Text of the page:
Riff Raff - Back From The Dead

Apparently, Riff Raff is releasing an album entitled Balloween a couple days before Halloween this year. And apparently, he scrapped a Country album entitled Truck Stuff & Butterscotch Butts. All this, coming mere months after his latest release Peach Panther, an album which is currently sitting on my Spotify, even though we all likely know it won't be listened to. You see, in in 2014 I gave Riff Raff a chance with Neon Icon, his debut album at the peak of his fame. For its comedic factor, I found it redeemable, some parts musically as well, even though I've never returned to the record. 2014 was my infancy stage of this blog, and my musical taste has come along way since, which has, unfortunate or not, pushed me away from Riff Raff and others like him. 'Back From The Dead' shows me why.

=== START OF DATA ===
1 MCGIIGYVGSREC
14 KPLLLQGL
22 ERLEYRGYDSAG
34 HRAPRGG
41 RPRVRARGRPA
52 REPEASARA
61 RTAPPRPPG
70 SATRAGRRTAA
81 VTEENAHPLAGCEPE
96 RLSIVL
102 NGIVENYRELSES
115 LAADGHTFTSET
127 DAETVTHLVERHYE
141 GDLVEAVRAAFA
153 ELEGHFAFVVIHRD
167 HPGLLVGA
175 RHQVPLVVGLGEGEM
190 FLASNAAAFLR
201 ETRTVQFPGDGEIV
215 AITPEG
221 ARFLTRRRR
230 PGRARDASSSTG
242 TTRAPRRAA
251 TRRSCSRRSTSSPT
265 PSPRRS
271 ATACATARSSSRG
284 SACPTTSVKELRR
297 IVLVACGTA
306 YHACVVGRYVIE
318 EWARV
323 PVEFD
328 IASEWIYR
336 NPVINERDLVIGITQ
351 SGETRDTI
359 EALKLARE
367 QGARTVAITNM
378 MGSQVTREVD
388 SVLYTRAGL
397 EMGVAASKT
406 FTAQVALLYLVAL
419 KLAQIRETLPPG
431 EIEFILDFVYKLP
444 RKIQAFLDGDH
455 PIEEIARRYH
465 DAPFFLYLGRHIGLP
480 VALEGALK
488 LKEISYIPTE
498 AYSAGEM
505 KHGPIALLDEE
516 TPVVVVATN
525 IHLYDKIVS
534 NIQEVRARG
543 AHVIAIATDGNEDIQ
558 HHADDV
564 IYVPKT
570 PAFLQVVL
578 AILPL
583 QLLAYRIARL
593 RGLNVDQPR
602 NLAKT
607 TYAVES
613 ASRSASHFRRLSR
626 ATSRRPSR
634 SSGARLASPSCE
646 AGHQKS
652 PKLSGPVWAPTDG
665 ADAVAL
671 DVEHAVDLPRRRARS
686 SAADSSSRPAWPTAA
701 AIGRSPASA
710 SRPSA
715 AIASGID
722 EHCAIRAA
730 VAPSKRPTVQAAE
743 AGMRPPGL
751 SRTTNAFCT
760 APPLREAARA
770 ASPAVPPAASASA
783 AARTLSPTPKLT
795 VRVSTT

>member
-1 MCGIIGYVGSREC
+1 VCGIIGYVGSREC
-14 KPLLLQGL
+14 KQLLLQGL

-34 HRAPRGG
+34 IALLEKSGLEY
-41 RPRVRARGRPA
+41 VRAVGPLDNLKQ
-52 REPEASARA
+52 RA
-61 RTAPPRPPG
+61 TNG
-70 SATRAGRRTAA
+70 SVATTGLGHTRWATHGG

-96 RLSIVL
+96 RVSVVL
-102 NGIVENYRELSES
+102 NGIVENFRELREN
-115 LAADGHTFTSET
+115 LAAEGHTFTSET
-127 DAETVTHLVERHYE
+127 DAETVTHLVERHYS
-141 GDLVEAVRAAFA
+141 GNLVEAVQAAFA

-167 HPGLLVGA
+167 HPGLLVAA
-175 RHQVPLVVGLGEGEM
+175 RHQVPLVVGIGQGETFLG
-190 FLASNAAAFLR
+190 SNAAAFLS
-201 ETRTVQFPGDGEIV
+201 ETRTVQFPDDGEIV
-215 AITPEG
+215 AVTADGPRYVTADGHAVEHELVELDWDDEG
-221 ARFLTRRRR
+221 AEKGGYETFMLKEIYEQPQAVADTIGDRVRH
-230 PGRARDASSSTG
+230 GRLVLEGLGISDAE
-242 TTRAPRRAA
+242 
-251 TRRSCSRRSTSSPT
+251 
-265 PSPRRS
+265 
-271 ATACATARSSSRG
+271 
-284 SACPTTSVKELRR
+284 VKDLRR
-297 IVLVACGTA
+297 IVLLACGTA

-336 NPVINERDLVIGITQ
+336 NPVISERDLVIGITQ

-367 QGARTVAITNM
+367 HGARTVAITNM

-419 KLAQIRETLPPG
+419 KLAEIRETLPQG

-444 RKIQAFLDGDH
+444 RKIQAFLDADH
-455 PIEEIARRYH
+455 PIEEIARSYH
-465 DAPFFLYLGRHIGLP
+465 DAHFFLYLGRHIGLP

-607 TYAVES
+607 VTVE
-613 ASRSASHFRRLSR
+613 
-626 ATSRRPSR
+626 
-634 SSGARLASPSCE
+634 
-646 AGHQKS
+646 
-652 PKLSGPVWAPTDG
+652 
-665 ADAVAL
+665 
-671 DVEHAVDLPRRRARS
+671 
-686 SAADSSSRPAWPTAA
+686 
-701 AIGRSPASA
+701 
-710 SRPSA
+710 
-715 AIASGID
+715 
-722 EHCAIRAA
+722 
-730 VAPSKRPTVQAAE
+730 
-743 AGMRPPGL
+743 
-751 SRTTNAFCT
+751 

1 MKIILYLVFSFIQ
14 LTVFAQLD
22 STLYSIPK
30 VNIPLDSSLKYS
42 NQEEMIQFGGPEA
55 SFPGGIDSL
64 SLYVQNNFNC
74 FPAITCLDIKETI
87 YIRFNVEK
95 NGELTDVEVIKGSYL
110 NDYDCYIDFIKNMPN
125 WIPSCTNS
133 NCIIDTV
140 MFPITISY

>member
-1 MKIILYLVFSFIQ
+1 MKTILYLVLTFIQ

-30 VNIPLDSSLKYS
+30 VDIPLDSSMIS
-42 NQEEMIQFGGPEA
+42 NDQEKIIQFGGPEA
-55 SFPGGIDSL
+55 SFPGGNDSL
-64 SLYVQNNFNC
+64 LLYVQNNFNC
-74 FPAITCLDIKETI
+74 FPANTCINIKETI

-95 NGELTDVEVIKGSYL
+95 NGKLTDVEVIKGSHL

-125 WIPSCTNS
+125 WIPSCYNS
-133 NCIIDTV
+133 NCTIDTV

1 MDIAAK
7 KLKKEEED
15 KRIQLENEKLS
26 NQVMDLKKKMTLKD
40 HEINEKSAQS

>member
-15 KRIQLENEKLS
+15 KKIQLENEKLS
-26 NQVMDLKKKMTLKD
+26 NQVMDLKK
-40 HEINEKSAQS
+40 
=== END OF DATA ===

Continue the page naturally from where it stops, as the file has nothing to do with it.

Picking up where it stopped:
Joke records are only good a time a dozen, they can't be exhausted or else the fun wears off. Or then there's the moments the comedic artist feels they can make a serious work of art (*shudders*). Riff Raff hasn't reached that level yet, still fooling around with Hip-Hop, but the novelty is beginning to wear off. 'Back From The Dead,' as I assume much of his recent material has been, tip-toes the line between serious and ironic. The bland, outdated rapping and clumsy flows really hurts the appeal 'Back From The Dead' had, and Skepta, featured here, doesn't do all that much to alleviate the tedium. If it weren't for the Halloween-inspired beat, 'Back From The Dead' would be a prototypical Trap anthem. And even then, you can find better spooky efforts on Flatbush Zombies' BetterOffDead or, if you're looking for recent material, Captain Murphy's 'Crowned.'